The secret weapon of a family business

By Gerald Le Van

Once upon a time, Margaret and Jack made an unspoken agreement. Jack would be in charge of family thinking, and Margaret would be in charge of family feelings. Of course they never negotiated. They really didn't discuss it. Over time it just happened. It was a common division of labor among older family businesses.

During the early days, Margaret worked in this hypothetical business, called JacMar Corporation. Margaret felt obliged to work there; to do those jobs Jack couldn't or wouldn't do. Working there was like paying her dues for the faith she had in him. Jack wouldn't have launched the business without Margaret's encouragement. Later, like many other entrepreneurial wives of her generation, Margaret moved back home. Jack hired someone to fill her place at the office. Margaret fired the housekeeper.

Now Jack and Margaret are in their sixties. JacMar Corp. is prospering, with $18 million in sales last year, 57 employees, two sons preparing to take over.

Though she hasn't worked there for years, Margaret still has strong opinions about the business. Now and then she favors Jack with them. Although he may pretend not to listen, he often follows her advice. Jack and Margaret are still in business together though Margaret seldom comes to the office.

As they age, Margaret senses how the daily burden of running the business is beginning to get Jack down. He is less communicative, more irritable, complains more about employees, suppliers, customers, even about his sons. Increasingly, her sons seem to be sending messages to Jack through her. Increasingly, Jack seems to answer them through her. She's not entirely comfortable in this role.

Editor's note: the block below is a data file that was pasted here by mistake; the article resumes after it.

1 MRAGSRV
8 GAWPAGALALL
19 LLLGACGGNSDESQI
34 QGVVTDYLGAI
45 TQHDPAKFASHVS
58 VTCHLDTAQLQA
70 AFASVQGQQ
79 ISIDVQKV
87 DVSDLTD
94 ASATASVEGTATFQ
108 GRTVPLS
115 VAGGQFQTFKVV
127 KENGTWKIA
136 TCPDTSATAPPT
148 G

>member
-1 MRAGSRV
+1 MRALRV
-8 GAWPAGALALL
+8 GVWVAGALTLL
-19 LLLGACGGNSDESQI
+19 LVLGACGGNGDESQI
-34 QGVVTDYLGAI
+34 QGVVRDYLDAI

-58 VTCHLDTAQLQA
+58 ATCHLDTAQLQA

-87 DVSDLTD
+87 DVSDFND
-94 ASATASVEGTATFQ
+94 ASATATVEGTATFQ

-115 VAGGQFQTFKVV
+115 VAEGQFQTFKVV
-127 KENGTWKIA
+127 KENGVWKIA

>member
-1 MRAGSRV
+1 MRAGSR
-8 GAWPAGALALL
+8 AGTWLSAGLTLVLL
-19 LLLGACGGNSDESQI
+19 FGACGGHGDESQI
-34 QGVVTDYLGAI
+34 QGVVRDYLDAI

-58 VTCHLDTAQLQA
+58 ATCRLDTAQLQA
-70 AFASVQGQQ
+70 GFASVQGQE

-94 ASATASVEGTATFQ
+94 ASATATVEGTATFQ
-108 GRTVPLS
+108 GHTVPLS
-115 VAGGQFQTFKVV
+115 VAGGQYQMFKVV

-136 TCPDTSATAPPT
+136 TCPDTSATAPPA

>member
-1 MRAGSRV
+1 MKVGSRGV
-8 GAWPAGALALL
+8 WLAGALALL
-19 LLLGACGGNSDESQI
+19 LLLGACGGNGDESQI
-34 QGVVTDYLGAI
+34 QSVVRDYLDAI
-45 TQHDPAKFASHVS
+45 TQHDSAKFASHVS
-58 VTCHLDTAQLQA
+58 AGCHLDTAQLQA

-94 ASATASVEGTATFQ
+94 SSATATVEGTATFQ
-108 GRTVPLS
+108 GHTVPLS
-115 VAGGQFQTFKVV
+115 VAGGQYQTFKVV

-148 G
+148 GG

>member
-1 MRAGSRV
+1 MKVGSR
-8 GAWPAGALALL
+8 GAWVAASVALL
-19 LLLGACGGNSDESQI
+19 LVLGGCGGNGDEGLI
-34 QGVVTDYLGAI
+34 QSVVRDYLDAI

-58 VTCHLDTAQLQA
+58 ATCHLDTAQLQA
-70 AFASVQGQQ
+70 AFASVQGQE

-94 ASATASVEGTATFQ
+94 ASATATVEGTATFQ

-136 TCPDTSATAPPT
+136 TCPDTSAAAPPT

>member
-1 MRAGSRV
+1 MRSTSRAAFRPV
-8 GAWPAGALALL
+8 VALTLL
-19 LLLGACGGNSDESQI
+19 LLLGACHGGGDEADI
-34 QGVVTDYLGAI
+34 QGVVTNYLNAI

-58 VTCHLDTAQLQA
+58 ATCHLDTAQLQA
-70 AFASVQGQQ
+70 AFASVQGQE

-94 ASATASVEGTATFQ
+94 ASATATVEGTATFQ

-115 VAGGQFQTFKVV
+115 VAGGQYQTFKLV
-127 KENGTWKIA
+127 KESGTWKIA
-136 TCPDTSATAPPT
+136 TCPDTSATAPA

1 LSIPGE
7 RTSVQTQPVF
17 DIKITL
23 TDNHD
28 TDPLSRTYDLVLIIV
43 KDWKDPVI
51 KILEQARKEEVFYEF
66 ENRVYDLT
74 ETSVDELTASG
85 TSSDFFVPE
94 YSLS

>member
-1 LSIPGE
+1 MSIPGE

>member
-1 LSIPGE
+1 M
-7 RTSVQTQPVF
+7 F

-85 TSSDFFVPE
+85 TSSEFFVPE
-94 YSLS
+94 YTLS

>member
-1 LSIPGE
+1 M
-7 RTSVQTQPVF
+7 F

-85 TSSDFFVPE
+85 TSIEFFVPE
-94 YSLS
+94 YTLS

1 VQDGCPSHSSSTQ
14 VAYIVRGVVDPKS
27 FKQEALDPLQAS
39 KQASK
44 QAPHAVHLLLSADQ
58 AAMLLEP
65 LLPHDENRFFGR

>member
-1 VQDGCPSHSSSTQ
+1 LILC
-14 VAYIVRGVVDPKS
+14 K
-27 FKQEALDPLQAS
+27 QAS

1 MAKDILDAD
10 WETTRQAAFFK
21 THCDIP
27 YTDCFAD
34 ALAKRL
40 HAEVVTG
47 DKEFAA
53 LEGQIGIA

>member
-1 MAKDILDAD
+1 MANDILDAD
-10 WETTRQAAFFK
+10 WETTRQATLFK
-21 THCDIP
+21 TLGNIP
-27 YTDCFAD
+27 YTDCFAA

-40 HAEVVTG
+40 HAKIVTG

Family businesses are a glorious, curious, and often maddening mix of family and business. Margaret has always been the keeper of family solidarity and values. When younger son Frank dropped out of college, Jack refused to hire him—until Margaret said firmly: "No member of this family is going to be tumed away." Not long ago, Jack told Margaret of a tempting offer to sell the business. The deal would make them independently wealthy. "Sell this business?" she cried. "After spending a lifetime building it?" The buyer was turned down.

Family businesses must make room both for business and family values. This is their unique quality. Jack's business values told him to deny son Frank employment until he finished school. Margaret's family values told her that Frank might feel rejected by the family if denied the job. Jack's business values told him to sell the company at top price. Margaret's family instincts rebelled at parting with the business that to her so symbolized the family's position in the community and the accomplishments of her husband and sons.

A family is an emotional institution. As chief keeper of family feelings, Margaret has always taught "family first." Her basic lessons in family trust and loyalty have not been lost on her sons. Despite differences with each other, and disagreements with Jack, Margaret's sons are learning why a strong family business is the most formidable competitor in the marketplace. It's not because family members are smarter or work harder than anyone else (although they often do). Successful family businesses win out over others because family values simply can't be duplicated in other business environments. These are precious assets, taught and tended by the family's chief emotional officer.

The emotional agenda gets out of whack now and then. Perhaps it wasn't wise to give dropout son Frank a job. Perhaps Jack should have sold the business for top money. Sometimes tensions between the chief executive officer and the chief emotional officer demand family rules to cover such situations. (See "Who's In, Who's Out? The Clear Case for Rules," February 1990.) Sometimes the family just has to wing it—when there aren't any rules. And this is when family loyalty and trust are most needed.

If your family business is about to change leadership, who will be the next chief emotional officer? Some say the younger generation is more androgynous—women doing more of the thinking, men doing more of the feeling. Fewer couples fall into tacit agreements as did Jack and Margaret. Your next chief emotional officer may be male, or the role may be divided among several family members. Don't overlook the importance of finding a successor chief emotional officer. Family businesses prevail because of family trust and loyalty. Teaching and tending trust and loyalty is the job description of the chief emotional officer. It's good family business.

Gerald Le Van Is an attorney, lecturer, and president of the Family Business Foundation, a consulting firm in Baton Rouge.